Ad budgets are set to expand next year, with industry watchers predicting a 3% to 5% jump in spending for 2016, according to a new report from media investment group GroupM cited by MediaPost.
But things might shake out a bit differently in the land of Big Pharma. Spending on pharma ads and expenses is expected to fall by 1.7% in 2016, although companies will shell out $21 billion on promotional efforts, according to Schonfeld & Associates' annual Advertising Ratios & Budgets. That 1.7% decline compares with a 2% drop in ad spend last year, creating a relatively flat trajectory for pharma promotional spending.
Digital outlets such as mobile, OTT video and social media will fuel the overall increase in ad spend, a trend that pharma has already picked up on.
Auxilium ($AUXL), for example, rolled out a digital campaign last year for its ED med Stendra, running spots online that talked up the drug's speed to action. The campaign featured black-and-white ads with flirty couples and taglines such as "This time he was ready ... before they got home."
|Images from Pfizer's "Get Old" campaign--Courtesy Pfizer|
Pfizer ($PFE) is also hopping on the digital bandwagon, unveiling its digital-first "Get Old" campaign in 2012 to appeal to an older demographic. The campaign has grown by leaps and bounds since then, helping boost the company's brand and deliver on then-new CEO Ian Read's objective that Pfizer "be respected" by consumers.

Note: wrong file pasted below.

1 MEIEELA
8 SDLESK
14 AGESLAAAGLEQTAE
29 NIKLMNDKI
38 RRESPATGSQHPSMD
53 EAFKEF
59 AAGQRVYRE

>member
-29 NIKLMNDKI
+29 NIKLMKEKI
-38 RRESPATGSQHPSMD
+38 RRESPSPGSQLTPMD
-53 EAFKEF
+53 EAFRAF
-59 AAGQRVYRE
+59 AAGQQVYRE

In the ad business overall, television spend, on the other hand, will either stay the same or drop off in 2016, according to GroupM's forecast. But pharma still relies on TV ads for its bread-and-butter ad dollars, and things will likely continue in the same vein next year. Pfizer, a serial top spender, was the talk of the town last year with its new Viagra DTC ad, which featured a woman talking up the real-world benefits of the med. And the company has also sunk dollars into promoting its off-patent pain pill Celebrex with "Body in Motion" TV commercials.
Even though some see pharma ad spending as coming in flat for 2016, there's still some light at the end of the tunnel for drugmakers rolling out new campaigns, Carol Greenhut, president at Schonfeld & Associates, said earlier this year.
"Like the rest of the economy, pharma saw a big slowdown and is now gradually picking up," Greenhut said over the summer. "It's a very healthy industry in terms of advertising and especially in all the new channels including social media. As we go forward, that will grow even more."
- read the MediaPost article
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